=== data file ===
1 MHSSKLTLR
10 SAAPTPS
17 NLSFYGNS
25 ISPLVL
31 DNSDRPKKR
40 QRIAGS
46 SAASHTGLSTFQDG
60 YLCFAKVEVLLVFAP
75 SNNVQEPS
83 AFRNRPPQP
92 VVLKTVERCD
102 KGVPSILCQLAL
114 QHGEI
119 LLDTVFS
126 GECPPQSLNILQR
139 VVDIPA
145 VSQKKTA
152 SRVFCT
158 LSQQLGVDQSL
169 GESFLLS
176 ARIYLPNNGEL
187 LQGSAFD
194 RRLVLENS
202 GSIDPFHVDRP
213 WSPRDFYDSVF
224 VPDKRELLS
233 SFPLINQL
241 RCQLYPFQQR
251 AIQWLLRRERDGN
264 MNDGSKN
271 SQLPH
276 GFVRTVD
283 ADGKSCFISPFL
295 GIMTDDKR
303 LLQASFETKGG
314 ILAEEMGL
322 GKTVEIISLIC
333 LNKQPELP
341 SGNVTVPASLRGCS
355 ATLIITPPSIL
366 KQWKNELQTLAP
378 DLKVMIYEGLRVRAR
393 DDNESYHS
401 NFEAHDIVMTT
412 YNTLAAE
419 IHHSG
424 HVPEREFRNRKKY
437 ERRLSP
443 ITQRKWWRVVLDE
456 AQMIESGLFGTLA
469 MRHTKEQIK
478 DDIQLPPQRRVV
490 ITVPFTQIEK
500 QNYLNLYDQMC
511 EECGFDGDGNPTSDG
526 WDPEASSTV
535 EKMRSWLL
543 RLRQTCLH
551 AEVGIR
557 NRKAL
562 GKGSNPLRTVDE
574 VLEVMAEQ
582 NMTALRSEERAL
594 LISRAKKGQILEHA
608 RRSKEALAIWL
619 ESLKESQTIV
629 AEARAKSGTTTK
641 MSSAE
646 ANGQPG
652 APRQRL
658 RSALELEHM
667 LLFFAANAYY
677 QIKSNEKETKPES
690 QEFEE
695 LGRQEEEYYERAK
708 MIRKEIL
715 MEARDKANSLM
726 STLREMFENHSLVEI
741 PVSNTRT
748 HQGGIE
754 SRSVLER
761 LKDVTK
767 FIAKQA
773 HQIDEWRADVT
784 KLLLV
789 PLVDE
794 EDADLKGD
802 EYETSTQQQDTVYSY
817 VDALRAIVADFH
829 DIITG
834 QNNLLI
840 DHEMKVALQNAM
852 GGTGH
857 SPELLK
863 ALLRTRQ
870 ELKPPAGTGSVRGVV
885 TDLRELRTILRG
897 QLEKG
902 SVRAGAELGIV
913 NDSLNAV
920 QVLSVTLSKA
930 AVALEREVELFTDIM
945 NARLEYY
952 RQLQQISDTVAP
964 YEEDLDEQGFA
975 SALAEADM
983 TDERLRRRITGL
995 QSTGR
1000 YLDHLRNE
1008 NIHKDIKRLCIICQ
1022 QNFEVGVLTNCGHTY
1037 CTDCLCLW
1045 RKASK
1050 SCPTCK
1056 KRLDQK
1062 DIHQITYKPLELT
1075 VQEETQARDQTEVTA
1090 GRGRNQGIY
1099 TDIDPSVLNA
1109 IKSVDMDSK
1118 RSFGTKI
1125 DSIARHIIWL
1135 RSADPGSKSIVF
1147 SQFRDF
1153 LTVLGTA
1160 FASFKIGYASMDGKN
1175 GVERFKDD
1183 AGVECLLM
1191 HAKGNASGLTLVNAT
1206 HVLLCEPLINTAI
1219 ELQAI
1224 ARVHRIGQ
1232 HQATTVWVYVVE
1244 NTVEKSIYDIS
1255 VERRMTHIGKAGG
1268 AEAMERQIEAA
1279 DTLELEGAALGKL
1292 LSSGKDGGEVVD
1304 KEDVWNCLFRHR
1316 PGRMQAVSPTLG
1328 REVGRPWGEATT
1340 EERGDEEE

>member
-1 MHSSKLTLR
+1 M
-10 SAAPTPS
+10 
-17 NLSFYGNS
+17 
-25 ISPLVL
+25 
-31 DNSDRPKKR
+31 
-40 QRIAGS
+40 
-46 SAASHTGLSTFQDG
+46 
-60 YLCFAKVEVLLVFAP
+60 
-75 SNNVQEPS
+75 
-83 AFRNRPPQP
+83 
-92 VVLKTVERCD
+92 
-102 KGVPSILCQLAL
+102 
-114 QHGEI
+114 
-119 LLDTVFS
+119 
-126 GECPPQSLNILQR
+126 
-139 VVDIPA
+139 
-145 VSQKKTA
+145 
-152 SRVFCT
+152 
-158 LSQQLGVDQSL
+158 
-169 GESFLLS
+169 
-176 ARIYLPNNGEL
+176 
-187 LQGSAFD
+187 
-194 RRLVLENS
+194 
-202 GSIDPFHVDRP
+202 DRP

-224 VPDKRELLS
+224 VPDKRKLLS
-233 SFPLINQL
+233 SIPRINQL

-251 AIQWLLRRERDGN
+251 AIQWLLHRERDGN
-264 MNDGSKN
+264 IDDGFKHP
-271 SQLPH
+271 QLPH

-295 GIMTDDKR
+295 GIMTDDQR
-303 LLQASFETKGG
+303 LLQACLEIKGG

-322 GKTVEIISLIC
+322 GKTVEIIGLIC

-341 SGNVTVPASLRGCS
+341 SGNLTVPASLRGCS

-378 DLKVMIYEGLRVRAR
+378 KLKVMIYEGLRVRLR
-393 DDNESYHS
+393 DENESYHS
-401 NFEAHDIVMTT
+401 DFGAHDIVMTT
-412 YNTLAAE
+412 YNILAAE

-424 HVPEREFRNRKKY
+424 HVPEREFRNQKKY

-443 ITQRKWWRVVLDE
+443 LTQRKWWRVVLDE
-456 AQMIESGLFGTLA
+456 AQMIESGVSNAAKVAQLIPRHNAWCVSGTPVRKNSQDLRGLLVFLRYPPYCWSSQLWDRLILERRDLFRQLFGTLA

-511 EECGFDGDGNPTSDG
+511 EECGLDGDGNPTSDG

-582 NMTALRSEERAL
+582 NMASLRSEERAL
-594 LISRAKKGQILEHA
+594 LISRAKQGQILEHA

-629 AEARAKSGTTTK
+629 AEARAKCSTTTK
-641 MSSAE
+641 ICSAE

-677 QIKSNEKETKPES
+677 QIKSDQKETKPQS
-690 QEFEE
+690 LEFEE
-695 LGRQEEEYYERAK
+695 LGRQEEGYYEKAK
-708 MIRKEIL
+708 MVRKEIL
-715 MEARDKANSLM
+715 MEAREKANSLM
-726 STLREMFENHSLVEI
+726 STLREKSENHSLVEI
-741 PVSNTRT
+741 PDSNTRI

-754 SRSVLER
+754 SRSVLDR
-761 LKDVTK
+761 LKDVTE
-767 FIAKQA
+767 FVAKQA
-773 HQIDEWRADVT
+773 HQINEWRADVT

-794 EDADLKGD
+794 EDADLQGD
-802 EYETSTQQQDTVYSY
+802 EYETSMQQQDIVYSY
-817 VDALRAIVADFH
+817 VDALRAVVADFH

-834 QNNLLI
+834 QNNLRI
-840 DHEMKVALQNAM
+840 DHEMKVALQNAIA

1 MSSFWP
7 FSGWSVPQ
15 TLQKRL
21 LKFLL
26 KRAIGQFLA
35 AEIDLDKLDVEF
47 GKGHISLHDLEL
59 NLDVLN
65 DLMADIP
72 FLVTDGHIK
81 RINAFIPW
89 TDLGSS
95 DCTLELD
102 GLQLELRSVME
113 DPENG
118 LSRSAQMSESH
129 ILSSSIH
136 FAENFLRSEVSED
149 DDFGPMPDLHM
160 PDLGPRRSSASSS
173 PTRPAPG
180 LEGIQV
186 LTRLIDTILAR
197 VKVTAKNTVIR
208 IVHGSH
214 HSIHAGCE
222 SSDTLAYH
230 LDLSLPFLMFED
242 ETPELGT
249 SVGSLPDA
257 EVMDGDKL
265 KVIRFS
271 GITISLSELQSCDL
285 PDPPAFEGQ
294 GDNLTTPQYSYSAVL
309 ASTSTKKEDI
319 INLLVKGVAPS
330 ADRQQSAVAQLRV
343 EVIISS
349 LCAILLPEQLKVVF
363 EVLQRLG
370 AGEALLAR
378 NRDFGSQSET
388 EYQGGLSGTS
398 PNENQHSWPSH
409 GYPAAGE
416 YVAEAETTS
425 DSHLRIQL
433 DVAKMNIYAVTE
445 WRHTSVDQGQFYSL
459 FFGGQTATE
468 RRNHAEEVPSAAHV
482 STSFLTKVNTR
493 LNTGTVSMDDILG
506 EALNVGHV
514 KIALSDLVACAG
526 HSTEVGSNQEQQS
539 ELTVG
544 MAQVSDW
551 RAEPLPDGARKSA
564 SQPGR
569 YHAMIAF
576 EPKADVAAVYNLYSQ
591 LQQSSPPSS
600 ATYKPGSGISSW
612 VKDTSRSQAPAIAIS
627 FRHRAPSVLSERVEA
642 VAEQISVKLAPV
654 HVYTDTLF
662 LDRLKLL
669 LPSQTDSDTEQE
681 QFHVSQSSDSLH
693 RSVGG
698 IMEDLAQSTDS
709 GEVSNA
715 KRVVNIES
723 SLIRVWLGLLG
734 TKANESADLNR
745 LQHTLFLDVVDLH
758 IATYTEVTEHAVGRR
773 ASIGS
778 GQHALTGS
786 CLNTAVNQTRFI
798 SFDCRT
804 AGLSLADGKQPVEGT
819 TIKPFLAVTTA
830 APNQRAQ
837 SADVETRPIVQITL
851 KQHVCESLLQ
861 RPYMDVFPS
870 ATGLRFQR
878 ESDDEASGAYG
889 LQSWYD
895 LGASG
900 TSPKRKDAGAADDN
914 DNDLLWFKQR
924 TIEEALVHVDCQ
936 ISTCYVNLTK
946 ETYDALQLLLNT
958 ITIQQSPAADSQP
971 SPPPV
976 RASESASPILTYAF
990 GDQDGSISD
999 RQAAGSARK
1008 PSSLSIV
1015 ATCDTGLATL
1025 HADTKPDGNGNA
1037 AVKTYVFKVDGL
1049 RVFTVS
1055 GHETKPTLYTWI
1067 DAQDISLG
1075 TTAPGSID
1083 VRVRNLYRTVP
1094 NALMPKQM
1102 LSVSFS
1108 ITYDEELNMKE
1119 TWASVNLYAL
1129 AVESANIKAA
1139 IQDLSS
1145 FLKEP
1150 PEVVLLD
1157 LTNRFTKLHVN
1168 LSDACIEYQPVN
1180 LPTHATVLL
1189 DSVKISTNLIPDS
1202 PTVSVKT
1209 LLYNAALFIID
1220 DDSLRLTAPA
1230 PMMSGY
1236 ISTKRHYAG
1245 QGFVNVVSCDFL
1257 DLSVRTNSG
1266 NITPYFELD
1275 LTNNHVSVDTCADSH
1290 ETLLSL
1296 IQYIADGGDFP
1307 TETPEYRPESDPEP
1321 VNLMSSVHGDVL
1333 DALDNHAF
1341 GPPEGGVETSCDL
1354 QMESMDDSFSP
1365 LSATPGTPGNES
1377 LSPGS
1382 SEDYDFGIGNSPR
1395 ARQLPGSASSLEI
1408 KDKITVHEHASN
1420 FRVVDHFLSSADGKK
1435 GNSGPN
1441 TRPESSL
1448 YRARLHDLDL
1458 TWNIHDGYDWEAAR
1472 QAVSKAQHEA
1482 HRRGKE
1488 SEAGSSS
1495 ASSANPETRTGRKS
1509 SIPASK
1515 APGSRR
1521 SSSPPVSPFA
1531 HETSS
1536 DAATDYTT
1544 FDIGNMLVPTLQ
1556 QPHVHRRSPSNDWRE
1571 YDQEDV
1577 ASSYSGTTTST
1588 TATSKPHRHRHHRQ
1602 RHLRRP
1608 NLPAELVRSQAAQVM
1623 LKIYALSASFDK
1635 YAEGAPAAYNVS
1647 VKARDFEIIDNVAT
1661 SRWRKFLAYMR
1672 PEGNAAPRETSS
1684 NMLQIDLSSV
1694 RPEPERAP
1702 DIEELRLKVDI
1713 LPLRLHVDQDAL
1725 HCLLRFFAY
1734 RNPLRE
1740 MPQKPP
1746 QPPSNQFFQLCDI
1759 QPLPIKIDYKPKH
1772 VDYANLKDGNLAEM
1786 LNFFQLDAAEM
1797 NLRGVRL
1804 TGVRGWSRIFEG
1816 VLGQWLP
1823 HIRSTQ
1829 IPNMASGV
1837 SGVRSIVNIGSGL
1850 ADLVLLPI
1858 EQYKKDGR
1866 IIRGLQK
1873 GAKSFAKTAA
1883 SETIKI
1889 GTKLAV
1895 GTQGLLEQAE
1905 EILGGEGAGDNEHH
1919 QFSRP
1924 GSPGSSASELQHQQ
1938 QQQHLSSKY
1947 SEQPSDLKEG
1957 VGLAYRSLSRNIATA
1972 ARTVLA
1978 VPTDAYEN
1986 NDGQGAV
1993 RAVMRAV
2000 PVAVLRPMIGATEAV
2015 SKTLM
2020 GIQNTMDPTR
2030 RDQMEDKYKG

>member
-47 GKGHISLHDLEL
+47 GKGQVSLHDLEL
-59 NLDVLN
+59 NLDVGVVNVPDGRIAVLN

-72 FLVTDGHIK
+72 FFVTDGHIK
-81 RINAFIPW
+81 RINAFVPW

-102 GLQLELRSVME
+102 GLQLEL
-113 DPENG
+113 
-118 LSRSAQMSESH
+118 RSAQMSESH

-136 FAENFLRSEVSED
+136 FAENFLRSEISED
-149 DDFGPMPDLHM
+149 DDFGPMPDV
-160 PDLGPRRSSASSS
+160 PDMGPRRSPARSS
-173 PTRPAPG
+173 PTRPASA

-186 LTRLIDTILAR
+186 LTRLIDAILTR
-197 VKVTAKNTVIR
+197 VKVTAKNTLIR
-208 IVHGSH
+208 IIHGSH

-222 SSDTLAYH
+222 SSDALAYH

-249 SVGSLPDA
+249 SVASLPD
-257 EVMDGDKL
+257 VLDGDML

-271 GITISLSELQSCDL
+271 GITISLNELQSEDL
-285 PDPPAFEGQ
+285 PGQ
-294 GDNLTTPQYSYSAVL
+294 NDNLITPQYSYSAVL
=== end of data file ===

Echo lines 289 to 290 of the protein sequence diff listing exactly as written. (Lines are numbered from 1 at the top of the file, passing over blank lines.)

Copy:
197 VKVTAKNTVIR
208 IVHGSH